July 4 Trivia: Did You Know? George Washington Launched a Submarine in the American Revolution
FOR IMMEDIATE RELEASE
New York Harbor, September 6, 1776 – The Yankee experimental submarine, code named Turtle, was launched against the British warship, HMS Eagle, on September 6, 1776. The submarine attempted to attach a stationary torpedo, but was forced to withdraw when the corkscrew tethered to the explosive device would not penetrate the warship’s hull. The submarine made a similar attempt later against the HMS Phoenix with the same results. In the end, however, success was achieved when a standalone torpedo, perfected in the secret program, was used by early Colonial commandos to sink a British sloop.
Details of the submarine’s development were uncovered by examining letters from the inventor, David Bushnell, and correspondence between Thomas Jefferson, Benjamin Franklin and George Washington. You can read about the clandestine program along with British attempts to foil the submarine in a recently published book, “Washington’s Undersea War,” by Shawn Shallow, Gatekeeper Press.
Development of the submarine began when a Yale student, David Bushnell happened upon an old issue of English Gentleman’s Magazine . In the article, a Danish scientist, Cornelius Drebbel, theorized that a tank could be constructed to descend below the water and rise again. From Drebbel’s rudimentary drawing, the Yale student, David Bushnell, reasoned that the device could be used as an underwater weapon if expanded to include a method of propulsion, an instrument to measure depth for navigation, and a manual pump to add or remove water for buoyancy.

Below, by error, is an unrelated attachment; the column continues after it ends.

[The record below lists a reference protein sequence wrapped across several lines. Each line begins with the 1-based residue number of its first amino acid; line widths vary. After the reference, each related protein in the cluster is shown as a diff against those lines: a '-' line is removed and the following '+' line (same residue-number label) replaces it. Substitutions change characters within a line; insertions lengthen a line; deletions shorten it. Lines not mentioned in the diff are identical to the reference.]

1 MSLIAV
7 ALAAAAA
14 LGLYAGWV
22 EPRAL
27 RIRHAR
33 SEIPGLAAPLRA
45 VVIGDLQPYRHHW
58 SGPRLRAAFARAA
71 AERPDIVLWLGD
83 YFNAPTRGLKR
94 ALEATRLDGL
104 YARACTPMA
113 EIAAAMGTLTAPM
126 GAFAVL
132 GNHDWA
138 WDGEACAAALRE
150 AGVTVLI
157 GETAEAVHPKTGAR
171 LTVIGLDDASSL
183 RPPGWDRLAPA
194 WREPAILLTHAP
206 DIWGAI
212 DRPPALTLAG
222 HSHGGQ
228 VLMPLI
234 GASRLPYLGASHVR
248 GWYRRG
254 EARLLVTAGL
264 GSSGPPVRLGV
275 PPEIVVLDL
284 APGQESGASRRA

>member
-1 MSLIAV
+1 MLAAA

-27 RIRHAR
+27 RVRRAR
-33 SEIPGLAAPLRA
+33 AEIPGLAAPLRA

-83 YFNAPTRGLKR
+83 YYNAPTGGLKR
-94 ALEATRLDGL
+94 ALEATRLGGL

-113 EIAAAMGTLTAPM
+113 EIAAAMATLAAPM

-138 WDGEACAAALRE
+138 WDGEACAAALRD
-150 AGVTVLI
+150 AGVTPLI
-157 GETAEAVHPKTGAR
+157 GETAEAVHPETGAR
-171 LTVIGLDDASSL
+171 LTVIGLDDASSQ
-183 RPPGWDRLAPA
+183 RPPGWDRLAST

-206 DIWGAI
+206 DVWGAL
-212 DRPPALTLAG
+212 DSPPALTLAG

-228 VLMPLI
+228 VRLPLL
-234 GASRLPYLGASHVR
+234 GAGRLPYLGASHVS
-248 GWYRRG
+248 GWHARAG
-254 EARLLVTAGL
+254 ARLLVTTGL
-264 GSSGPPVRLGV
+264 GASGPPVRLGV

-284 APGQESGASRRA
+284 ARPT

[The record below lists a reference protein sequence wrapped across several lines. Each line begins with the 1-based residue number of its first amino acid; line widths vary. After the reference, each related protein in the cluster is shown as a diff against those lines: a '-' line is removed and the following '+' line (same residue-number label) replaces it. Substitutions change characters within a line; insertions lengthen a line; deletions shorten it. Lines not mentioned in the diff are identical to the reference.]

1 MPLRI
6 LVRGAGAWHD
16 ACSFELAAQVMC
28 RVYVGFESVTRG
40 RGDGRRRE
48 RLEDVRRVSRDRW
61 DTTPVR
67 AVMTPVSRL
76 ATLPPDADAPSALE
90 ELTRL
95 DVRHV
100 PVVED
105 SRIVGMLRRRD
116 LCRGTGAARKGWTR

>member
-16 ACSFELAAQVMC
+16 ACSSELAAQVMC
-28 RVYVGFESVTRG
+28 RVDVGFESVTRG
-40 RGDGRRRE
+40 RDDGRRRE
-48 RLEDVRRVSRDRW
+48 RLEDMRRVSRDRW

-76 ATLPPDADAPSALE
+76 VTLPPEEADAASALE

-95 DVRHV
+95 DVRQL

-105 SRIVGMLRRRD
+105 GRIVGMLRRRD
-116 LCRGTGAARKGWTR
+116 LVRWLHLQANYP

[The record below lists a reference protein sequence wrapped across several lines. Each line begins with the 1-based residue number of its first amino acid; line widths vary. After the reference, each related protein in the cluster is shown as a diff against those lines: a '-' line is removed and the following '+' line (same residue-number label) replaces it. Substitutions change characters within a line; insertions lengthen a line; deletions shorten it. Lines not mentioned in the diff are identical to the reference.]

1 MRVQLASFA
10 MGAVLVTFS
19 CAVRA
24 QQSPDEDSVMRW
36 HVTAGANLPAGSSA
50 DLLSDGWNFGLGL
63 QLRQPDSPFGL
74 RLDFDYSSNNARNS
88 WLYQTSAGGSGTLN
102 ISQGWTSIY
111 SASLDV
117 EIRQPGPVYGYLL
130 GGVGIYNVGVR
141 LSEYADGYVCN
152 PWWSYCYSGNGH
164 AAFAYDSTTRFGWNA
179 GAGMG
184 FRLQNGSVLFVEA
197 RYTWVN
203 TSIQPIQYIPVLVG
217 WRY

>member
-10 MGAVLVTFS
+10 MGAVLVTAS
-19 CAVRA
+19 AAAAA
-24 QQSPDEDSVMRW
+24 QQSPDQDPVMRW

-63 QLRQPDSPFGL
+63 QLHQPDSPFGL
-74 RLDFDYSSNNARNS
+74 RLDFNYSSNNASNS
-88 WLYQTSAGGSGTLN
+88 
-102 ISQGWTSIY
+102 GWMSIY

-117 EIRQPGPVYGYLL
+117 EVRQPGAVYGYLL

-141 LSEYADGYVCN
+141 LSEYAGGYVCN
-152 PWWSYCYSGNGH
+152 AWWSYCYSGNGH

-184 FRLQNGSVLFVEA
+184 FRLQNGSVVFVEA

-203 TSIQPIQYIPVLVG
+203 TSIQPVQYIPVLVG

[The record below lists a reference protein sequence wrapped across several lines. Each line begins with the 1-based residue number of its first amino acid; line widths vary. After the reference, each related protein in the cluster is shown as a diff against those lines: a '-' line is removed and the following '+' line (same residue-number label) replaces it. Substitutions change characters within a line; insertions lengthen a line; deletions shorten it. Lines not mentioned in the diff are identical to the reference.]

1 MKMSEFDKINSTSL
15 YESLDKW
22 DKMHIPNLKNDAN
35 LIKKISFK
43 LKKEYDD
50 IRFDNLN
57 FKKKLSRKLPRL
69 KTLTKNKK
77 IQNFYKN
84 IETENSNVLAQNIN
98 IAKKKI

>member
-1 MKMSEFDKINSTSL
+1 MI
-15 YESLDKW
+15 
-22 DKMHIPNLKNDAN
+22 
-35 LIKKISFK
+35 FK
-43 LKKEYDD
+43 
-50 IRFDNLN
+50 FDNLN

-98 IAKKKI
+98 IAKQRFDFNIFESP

The timing of such an underwater machine couldn’t be better. George Washington was desperately seeking ways to protect Colonial positions on the North Hudson River from British warships intent on destroying Colonial shore emplacements. Washington initially turned to underwater obstacles and his newly formed Culper Spy Ring for information on naval movements.
The Yale student recruited his brother Ezra Bushnell and a local craftsman Isaac Doolittle to construct his submarine design. Before long, they had a wooden submarine almost six feet in height, with a brass head containing eight small glass windows for surface viewing. The pilot, Ezra Bushnell, cranked a propeller to propel the submarine through the water while changing depths with manual bow plains and a ballast pump. Attached to the submarine was a square wooden magazine, which would later be called a torpedo (after the stinging crampfish Torpedinidae), with an auger and line for the torpedo’s attachment to any enemy ship’s hull. When attached, a spring would release the torpedo and begin a watch work timer.
Early trials found that the pilot, Ezra Bushnell, couldn’t see well enough underwater to operate the internal controls. The inventor, David Bushnell, turned to Benjamin Franklin through a friend to solve the illumination issue with no results. In the end, David Bushnell solved the interior lighting problem with foxwood which contains a luminous moss capable of glowing in the dark. Unfortunately, Franklin’s discussion of the problem with other members of the Continental Congress was intercepted by a British informant who passed news of the Yankee underwater machine to a skeptical British Navy. Never-the-less, British Admiral Shouldham ordered all warships to be placed on alert.